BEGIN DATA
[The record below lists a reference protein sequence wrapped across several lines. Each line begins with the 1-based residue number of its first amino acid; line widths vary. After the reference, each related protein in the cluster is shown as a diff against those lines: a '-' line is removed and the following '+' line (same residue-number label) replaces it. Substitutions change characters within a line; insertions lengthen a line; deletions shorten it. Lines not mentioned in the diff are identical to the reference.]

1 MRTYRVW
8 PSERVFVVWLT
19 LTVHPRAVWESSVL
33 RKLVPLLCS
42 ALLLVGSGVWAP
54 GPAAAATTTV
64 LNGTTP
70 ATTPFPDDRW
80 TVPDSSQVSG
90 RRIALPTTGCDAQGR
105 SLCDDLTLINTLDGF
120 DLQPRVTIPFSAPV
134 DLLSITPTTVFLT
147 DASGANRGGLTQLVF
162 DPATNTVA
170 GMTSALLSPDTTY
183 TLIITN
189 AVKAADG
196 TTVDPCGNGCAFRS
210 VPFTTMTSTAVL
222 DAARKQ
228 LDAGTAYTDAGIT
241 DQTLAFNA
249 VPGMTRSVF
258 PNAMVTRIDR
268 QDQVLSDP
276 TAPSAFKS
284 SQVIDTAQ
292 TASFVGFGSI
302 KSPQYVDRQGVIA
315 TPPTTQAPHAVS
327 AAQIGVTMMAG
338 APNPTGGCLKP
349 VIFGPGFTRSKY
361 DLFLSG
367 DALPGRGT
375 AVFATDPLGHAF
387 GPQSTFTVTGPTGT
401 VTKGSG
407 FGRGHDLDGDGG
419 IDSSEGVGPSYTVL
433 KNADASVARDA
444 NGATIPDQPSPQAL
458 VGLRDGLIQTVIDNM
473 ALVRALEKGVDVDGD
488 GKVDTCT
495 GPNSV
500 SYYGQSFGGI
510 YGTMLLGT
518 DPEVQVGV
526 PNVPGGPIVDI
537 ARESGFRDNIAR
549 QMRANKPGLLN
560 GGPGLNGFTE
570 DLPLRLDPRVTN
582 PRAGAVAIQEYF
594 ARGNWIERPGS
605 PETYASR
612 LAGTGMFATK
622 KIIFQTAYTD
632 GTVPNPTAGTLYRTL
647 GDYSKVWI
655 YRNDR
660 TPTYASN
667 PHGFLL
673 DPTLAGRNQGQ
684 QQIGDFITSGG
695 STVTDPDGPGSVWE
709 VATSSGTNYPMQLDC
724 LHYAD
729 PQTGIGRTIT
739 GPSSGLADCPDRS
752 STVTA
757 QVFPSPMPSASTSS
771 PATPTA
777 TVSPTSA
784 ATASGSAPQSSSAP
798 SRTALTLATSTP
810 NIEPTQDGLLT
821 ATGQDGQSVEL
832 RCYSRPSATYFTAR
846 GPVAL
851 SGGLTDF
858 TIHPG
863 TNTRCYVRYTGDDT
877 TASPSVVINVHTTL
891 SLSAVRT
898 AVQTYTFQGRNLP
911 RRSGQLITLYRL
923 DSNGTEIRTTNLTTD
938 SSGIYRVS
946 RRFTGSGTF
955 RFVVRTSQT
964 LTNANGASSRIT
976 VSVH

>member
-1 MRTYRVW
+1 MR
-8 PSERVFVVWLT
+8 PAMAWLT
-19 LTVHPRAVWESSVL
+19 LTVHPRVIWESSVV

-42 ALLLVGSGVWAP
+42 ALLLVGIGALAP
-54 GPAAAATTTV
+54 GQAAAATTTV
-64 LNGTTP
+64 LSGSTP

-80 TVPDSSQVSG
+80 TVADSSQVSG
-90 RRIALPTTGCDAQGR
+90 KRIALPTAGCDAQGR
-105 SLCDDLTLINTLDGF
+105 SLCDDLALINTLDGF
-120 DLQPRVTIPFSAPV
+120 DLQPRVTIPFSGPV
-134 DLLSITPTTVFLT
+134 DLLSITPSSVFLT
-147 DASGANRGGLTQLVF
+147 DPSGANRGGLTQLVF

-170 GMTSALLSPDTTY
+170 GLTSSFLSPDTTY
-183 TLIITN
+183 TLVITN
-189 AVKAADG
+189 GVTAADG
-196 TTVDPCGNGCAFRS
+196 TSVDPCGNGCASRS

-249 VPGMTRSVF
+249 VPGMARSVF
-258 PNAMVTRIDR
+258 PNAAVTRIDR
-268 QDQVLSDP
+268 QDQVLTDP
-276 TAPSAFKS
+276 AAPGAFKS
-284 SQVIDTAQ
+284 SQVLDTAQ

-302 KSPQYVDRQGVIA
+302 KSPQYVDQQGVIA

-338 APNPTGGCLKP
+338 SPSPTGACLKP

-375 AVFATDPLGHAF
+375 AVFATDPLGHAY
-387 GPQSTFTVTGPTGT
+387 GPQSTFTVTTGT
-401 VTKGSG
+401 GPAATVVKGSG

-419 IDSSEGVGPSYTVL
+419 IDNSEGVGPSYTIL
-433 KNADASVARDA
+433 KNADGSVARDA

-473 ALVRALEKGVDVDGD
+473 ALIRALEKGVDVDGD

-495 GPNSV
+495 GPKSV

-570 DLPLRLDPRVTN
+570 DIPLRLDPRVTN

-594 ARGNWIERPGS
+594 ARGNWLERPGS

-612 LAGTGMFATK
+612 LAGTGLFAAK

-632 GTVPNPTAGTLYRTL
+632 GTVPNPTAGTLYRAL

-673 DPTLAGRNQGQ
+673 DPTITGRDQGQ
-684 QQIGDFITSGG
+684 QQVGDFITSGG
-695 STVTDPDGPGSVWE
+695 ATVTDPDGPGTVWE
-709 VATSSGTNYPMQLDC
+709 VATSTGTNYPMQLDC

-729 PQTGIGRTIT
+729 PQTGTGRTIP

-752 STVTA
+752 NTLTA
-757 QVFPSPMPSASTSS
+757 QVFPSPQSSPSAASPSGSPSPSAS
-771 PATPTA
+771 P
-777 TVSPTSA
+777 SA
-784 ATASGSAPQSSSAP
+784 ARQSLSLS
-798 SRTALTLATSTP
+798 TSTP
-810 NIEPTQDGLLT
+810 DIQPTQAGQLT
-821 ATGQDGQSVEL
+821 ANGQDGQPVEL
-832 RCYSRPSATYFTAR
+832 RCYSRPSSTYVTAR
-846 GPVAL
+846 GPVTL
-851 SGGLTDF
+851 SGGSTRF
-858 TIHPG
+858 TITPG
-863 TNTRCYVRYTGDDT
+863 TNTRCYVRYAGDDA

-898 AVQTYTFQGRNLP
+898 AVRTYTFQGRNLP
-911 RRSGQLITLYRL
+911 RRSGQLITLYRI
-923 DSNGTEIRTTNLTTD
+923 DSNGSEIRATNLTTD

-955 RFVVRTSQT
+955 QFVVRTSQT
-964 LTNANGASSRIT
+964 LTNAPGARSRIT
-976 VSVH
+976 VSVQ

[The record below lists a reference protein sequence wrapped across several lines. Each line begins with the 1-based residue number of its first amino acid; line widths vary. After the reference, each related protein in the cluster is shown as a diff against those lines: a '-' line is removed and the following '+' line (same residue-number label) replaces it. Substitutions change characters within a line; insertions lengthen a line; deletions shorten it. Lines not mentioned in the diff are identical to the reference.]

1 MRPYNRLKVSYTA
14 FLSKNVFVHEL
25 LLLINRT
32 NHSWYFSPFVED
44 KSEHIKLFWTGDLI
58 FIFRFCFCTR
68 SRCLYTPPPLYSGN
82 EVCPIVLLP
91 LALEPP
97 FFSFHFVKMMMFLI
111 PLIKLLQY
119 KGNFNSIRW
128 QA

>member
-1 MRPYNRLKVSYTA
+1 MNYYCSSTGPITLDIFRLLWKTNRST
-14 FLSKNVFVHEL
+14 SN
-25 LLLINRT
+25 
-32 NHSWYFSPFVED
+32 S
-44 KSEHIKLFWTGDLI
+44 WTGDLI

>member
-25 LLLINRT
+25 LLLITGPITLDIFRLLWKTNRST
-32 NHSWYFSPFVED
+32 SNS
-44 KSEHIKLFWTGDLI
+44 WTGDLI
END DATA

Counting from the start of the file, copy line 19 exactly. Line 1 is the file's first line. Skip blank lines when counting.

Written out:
189 AVKAADG